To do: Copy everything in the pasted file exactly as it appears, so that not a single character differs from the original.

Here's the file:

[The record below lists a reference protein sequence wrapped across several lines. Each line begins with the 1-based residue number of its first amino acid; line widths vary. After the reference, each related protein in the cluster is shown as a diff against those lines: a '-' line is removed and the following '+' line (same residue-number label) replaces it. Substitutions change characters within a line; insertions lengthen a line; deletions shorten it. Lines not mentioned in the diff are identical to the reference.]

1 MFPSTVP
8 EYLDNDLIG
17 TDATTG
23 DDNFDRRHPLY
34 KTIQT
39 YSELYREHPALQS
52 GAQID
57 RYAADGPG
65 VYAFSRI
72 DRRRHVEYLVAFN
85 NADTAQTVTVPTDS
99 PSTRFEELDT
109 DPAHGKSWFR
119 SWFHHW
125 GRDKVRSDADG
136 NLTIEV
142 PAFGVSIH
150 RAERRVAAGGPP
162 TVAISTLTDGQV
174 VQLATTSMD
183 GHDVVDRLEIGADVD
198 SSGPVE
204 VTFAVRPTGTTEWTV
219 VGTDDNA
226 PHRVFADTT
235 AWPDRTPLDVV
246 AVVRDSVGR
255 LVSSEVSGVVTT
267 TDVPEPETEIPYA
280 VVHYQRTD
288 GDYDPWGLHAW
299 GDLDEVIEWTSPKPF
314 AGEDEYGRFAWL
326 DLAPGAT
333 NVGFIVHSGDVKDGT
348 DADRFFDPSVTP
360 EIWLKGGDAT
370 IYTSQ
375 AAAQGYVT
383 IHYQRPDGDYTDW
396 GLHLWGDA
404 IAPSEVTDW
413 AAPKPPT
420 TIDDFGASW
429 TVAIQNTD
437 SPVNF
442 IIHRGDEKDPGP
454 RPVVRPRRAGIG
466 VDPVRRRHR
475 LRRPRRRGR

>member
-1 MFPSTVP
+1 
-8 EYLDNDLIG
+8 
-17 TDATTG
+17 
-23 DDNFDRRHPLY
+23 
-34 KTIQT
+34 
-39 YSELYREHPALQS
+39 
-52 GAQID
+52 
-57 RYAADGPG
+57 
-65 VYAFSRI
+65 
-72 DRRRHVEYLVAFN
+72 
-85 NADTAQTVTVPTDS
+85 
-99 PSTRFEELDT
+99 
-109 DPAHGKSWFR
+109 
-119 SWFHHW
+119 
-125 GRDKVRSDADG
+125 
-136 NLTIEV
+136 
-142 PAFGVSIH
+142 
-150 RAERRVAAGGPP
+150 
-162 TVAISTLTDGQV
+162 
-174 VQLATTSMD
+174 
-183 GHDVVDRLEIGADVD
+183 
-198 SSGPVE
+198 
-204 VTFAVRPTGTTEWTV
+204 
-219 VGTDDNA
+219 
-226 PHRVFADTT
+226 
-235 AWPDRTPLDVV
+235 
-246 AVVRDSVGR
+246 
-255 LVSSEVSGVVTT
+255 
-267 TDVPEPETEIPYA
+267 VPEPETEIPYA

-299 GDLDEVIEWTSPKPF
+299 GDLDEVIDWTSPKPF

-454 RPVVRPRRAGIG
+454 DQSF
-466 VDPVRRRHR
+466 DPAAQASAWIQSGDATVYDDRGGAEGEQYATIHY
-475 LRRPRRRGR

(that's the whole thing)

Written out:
[The record below lists a reference protein sequence wrapped across several lines. Each line begins with the 1-based residue number of its first amino acid; line widths vary. After the reference, each related protein in the cluster is shown as a diff against those lines: a '-' line is removed and the following '+' line (same residue-number label) replaces it. Substitutions change characters within a line; insertions lengthen a line; deletions shorten it. Lines not mentioned in the diff are identical to the reference.]

1 MFPSTVP
8 EYLDNDLIG
17 TDATTG
23 DDNFDRRHPLY
34 KTIQT
39 YSELYREHPALQS
52 GAQID
57 RYAADGPG
65 VYAFSRI
72 DRRRHVEYLVAFN
85 NADTAQTVTVPTDS
99 PSTRFEELDT
109 DPAHGKSWFR
119 SWFHHW
125 GRDKVRSDADG
136 NLTIEV
142 PAFGVSIH
150 RAERRVAAGGPP
162 TVAISTLTDGQV
174 VQLATTSMD
183 GHDVVDRLEIGADVD
198 SSGPVE
204 VTFAVRPTGTTEWTV
219 VGTDDNA
226 PHRVFADTT
235 AWPDRTPLDVV
246 AVVRDSVGR
255 LVSSEVSGVVTT
267 TDVPEPETEIPYA
280 VVHYQRTD
288 GDYDPWGLHAW
299 GDLDEVIEWTSPKPF
314 AGEDEYGRFAWL
326 DLAPGAT
333 NVGFIVHSGDVKDGT
348 DADRFFDPSVTP
360 EIWLKGGDAT
370 IYTSQ
375 AAAQGYVT
383 IHYQRPDGDYTDW
396 GLHLWGDA
404 IAPSEVTDW
413 AAPKPPT
420 TIDDFGASW
429 TVAIQNTD
437 SPVNF
442 IIHRGDEKDPGP
454 RPVVRPRRAGIG
466 VDPVRRRHR
475 LRRPRRRGR

>member
-1 MFPSTVP
+1 
-8 EYLDNDLIG
+8 
-17 TDATTG
+17 
-23 DDNFDRRHPLY
+23 
-34 KTIQT
+34 
-39 YSELYREHPALQS
+39 
-52 GAQID
+52 
-57 RYAADGPG
+57 
-65 VYAFSRI
+65 
-72 DRRRHVEYLVAFN
+72 
-85 NADTAQTVTVPTDS
+85 
-99 PSTRFEELDT
+99 
-109 DPAHGKSWFR
+109 
-119 SWFHHW
+119 
-125 GRDKVRSDADG
+125 
-136 NLTIEV
+136 
-142 PAFGVSIH
+142 
-150 RAERRVAAGGPP
+150 
-162 TVAISTLTDGQV
+162 
-174 VQLATTSMD
+174 
-183 GHDVVDRLEIGADVD
+183 
-198 SSGPVE
+198 
-204 VTFAVRPTGTTEWTV
+204 
-219 VGTDDNA
+219 
-226 PHRVFADTT
+226 
-235 AWPDRTPLDVV
+235 
-246 AVVRDSVGR
+246 
-255 LVSSEVSGVVTT
+255 
-267 TDVPEPETEIPYA
+267 VPEPETEIPYA

-299 GDLDEVIEWTSPKPF
+299 GDLDEVIDWTSPKPF

-454 RPVVRPRRAGIG
+454 DQSF
-466 VDPVRRRHR
+466 DPAAQASAWIQSGDATVYDDRGGAEGEQYATIHY
-475 LRRPRRRGR